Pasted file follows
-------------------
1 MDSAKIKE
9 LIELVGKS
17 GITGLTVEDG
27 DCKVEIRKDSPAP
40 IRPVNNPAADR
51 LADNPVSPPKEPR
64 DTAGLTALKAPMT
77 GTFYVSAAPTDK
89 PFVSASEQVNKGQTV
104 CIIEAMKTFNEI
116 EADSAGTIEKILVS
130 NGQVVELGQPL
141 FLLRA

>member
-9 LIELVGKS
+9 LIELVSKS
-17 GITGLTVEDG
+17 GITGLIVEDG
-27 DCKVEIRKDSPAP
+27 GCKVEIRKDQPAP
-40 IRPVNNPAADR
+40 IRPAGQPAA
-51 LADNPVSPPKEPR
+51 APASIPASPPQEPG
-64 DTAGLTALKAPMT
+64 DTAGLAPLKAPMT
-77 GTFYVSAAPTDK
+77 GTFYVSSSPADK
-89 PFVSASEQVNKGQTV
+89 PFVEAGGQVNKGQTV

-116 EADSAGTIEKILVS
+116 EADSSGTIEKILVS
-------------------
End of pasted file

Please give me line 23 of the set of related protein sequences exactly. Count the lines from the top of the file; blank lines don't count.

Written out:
-51 LADNPVSPPKEPR